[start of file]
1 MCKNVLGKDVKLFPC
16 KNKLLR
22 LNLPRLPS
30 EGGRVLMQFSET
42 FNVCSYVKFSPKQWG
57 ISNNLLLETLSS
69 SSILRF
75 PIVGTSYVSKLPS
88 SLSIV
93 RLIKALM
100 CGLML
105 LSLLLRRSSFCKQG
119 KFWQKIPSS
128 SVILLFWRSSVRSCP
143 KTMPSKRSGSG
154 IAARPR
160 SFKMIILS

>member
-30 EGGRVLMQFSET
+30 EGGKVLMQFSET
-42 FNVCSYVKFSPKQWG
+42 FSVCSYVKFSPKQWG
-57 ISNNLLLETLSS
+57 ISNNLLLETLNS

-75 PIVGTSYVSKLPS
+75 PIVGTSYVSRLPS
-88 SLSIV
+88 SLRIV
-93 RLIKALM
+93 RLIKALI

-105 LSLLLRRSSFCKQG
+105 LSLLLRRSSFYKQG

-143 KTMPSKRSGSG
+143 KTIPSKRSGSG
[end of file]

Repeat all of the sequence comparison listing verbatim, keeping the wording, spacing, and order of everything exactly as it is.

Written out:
1 MCKNVLGKDVKLFPC
16 KNKLLR
22 LNLPRLPS
30 EGGRVLMQFSET
42 FNVCSYVKFSPKQWG
57 ISNNLLLETLSS
69 SSILRF
75 PIVGTSYVSKLPS
88 SLSIV
93 RLIKALM
100 CGLML
105 LSLLLRRSSFCKQG
119 KFWQKIPSS
128 SVILLFWRSSVRSCP
143 KTMPSKRSGSG
154 IAARPR
160 SFKMIILS

>member
-30 EGGRVLMQFSET
+30 EGGKVLMQFSET
-42 FNVCSYVKFSPKQWG
+42 FSVCSYVKFSPKQWG
-57 ISNNLLLETLSS
+57 ISNNLLLETLNS

-75 PIVGTSYVSKLPS
+75 PIVGTSYVSRLPS
-88 SLSIV
+88 SLRIV
-93 RLIKALM
+93 RLIKALI

-105 LSLLLRRSSFCKQG
+105 LSLLLRRSSFYKQG

-143 KTMPSKRSGSG
+143 KTIPSKRSGSG